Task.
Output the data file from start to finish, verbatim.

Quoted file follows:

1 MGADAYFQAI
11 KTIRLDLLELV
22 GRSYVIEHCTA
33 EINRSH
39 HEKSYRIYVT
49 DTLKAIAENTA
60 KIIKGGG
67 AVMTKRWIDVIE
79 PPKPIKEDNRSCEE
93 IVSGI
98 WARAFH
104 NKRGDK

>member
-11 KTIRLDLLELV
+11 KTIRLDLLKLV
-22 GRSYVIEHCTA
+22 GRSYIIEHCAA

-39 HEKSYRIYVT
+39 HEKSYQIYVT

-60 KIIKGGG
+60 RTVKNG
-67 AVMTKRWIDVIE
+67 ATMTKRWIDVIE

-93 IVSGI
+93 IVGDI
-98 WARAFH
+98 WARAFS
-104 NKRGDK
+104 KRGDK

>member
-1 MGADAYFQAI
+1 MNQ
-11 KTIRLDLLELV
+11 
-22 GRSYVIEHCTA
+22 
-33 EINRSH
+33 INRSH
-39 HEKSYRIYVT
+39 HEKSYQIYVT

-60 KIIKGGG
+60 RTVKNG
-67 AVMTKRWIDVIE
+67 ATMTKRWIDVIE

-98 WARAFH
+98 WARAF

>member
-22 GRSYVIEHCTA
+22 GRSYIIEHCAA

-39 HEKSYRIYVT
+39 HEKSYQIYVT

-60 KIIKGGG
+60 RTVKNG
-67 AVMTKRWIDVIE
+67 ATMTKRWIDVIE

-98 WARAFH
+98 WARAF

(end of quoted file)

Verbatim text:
1 MGADAYFQAI
11 KTIRLDLLELV
22 GRSYVIEHCTA
33 EINRSH
39 HEKSYRIYVT
49 DTLKAIAENTA
60 KIIKGGG
67 AVMTKRWIDVIE
79 PPKPIKEDNRSCEE
93 IVSGI
98 WARAFH
104 NKRGDK

>member
-11 KTIRLDLLELV
+11 KTIRLDLLKLV
-22 GRSYVIEHCTA
+22 GRSYIIEHCAA

-39 HEKSYRIYVT
+39 HEKSYQIYVT

-60 KIIKGGG
+60 RTVKNG
-67 AVMTKRWIDVIE
+67 ATMTKRWIDVIE

-93 IVSGI
+93 IVGDI
-98 WARAFH
+98 WARAFS
-104 NKRGDK
+104 KRGDK

>member
-1 MGADAYFQAI
+1 MNQ
-11 KTIRLDLLELV
+11 
-22 GRSYVIEHCTA
+22 
-33 EINRSH
+33 INRSH
-39 HEKSYRIYVT
+39 HEKSYQIYVT

-60 KIIKGGG
+60 RTVKNG
-67 AVMTKRWIDVIE
+67 ATMTKRWIDVIE

-98 WARAFH
+98 WARAF

>member
-22 GRSYVIEHCTA
+22 GRSYIIEHCAA

-39 HEKSYRIYVT
+39 HEKSYQIYVT

-60 KIIKGGG
+60 RTVKNG
-67 AVMTKRWIDVIE
+67 ATMTKRWIDVIE

-98 WARAFH
+98 WARAF